8 Expert Flooring Tips From Amy Matthews
Lay Your Floors for Strength
For aesthetic reasons, many people choose to install their floorboards lengthwise across the room. But when you're deciding which way to lay your floor, be sure to run it perpendicular to your joist. This will make your floor as strong as possible and will prevent warping or separating in those pieces in the long run.
Start With a Level Surface
Before installing any type of wood flooring, it's important to make sure your subfloor is level. If there are voids underneath the floorboards, the floor will squeak. This floor was leveled with sand and topped with a rubber underlayment made from recycled materials.
Lay a Subfloor If Needed
If you plan to glue down your floor, the only preparation needed is to level the floor. But if you want to nail down your floor, you need to lay a subfloor. Be sure the total thickness of the flooring plus the plywood is enough to receive the nails.
Consider Floating Floors
Floating floors are inexpensive and easy to install – no nails or glue needed. They're also a great option if your old flooring might have asbestos in it. The boards can be installed right on top of your old floors, saving you the cost of calling in the pros to remove the asbestos.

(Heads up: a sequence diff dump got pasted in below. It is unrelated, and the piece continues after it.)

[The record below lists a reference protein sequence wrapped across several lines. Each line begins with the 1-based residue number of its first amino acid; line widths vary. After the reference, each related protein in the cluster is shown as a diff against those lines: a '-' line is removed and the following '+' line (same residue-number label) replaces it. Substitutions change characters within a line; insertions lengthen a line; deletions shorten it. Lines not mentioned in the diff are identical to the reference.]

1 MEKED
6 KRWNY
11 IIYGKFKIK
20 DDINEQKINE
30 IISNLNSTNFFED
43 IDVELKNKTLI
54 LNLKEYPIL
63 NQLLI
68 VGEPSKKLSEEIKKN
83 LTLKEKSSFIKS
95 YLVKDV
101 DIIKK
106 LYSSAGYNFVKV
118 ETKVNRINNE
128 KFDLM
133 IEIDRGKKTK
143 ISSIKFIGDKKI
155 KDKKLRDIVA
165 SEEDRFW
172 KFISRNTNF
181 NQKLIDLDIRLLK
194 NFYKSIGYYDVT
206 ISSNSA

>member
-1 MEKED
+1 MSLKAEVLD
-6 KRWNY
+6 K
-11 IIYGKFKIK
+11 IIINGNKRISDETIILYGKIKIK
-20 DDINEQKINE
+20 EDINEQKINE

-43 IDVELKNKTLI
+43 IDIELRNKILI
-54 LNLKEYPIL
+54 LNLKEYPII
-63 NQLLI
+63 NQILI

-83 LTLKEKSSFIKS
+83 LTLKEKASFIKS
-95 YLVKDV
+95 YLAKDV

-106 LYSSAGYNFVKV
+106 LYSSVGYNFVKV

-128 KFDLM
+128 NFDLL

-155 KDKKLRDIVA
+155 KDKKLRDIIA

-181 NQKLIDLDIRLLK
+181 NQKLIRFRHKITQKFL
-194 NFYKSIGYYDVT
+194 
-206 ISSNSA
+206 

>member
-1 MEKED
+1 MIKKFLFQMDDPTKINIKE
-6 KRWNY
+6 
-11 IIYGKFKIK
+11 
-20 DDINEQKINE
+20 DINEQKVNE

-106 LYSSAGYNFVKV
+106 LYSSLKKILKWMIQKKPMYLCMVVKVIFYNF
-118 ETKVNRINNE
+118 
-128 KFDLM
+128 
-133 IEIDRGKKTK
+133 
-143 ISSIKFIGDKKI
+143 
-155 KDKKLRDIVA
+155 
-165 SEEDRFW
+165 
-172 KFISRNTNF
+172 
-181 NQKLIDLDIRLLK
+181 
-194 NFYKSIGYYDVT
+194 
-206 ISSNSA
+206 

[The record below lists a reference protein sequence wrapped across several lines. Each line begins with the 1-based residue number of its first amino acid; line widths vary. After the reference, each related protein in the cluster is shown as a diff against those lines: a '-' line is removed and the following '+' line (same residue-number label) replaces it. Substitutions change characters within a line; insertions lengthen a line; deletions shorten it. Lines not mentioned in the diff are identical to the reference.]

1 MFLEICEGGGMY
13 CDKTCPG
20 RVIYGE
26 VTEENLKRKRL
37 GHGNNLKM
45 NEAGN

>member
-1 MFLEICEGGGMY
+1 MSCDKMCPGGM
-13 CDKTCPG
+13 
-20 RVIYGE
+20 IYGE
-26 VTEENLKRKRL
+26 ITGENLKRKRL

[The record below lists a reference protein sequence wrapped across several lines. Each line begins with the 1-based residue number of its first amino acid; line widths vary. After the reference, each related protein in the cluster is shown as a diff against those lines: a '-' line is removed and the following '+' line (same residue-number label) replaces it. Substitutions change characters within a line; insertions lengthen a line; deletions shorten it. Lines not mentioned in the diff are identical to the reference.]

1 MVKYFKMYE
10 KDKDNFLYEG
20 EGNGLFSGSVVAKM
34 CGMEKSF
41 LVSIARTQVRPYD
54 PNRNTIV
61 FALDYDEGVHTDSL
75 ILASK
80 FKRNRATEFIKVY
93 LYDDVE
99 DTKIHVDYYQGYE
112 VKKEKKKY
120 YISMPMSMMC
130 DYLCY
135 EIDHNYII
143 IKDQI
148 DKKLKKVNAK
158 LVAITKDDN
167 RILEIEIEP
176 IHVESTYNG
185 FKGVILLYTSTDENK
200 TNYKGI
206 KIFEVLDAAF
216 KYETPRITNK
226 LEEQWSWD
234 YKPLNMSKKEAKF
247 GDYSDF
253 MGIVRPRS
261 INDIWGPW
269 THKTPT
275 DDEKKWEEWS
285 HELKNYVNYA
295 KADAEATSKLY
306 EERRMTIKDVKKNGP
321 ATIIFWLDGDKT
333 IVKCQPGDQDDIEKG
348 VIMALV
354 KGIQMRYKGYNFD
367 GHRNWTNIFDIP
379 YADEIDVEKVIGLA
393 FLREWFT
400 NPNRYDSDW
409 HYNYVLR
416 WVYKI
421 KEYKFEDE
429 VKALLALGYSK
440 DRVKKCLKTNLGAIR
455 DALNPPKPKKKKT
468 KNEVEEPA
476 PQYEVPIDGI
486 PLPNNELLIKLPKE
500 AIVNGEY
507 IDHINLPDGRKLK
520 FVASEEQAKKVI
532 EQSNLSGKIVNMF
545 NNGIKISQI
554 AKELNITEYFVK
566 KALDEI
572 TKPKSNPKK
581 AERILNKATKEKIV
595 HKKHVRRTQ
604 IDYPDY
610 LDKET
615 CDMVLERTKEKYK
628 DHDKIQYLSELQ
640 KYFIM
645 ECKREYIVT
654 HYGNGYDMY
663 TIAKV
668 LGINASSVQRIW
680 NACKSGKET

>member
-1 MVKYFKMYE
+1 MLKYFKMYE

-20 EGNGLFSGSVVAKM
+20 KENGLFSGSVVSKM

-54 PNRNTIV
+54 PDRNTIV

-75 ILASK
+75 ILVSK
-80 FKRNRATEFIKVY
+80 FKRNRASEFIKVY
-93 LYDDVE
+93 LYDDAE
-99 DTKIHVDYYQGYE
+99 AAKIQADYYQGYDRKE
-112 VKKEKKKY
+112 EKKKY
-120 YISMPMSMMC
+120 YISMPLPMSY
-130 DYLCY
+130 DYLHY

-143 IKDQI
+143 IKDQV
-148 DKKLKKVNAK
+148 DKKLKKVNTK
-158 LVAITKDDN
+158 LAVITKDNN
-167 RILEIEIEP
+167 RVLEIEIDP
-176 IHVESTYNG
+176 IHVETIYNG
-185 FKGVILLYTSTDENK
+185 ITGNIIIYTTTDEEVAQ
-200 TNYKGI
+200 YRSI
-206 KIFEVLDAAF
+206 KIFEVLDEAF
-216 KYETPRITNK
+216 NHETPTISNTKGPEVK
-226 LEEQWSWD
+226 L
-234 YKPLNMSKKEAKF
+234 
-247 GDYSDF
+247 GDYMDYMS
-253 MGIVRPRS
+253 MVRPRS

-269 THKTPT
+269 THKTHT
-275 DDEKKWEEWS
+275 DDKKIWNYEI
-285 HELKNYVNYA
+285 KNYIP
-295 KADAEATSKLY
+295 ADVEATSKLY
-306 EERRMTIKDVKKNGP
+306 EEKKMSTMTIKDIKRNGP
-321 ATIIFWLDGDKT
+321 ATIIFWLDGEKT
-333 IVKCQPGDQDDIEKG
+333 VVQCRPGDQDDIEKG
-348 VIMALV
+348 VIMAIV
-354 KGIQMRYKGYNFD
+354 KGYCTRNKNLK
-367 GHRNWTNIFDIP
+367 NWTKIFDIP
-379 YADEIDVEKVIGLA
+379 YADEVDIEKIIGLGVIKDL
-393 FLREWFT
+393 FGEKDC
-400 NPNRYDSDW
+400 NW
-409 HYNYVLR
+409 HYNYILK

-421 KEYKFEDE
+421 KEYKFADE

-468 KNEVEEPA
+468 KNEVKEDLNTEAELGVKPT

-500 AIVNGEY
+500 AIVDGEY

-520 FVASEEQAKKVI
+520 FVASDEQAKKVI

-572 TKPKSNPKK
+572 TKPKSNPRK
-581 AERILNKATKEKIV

Stick to Your Adhesive's Directions
When gluing a wood floor, check the drying time for your particular brand of adhesive. Work in small sections so you don't spread more adhesive than you can cover before it dries.
Try Engineered Wood in Damp Areas
Ideal for basements and other areas where moisture might be an issue, engineered-wood flooring consists of a top layer of real wood attached to multiple, thin layers of plywood or fiberboard. Depending on the thickness of the veneer, engineered wood can be refinished once or twice.
Always Test Your Stain
When it comes to staining, wood is unpredictable. Before covering your entire floor, test the stain in an inconspicuous area or on a sample piece of wood to make sure you are satisfied with the color.
Protect Your Floors
When staining wood floors, keep in mind that the stain is not a protective finish — it only adds color or tone to the wood. Applying another layer of protective coating or polyurethane will protect your investment in the long run.